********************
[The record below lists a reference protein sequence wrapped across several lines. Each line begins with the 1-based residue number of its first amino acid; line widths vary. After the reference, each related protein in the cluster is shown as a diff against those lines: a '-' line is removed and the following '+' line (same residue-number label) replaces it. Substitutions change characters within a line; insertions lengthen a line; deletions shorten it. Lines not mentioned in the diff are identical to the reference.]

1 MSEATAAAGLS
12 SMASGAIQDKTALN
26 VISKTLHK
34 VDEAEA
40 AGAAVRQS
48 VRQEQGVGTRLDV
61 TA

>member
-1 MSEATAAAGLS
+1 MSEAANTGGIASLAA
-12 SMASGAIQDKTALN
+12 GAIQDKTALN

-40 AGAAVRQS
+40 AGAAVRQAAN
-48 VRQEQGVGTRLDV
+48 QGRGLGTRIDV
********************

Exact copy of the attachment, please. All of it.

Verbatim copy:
[The record below lists a reference protein sequence wrapped across several lines. Each line begins with the 1-based residue number of its first amino acid; line widths vary. After the reference, each related protein in the cluster is shown as a diff against those lines: a '-' line is removed and the following '+' line (same residue-number label) replaces it. Substitutions change characters within a line; insertions lengthen a line; deletions shorten it. Lines not mentioned in the diff are identical to the reference.]

1 MSEATAAAGLS
12 SMASGAIQDKTALN
26 VISKTLHK
34 VDEAEA
40 AGAAVRQS
48 VRQEQGVGTRLDV
61 TA

>member
-1 MSEATAAAGLS
+1 MSEAANTGGIASLAA
-12 SMASGAIQDKTALN
+12 GAIQDKTALN

-40 AGAAVRQS
+40 AGAAVRQAAN
-48 VRQEQGVGTRLDV
+48 QGRGLGTRIDV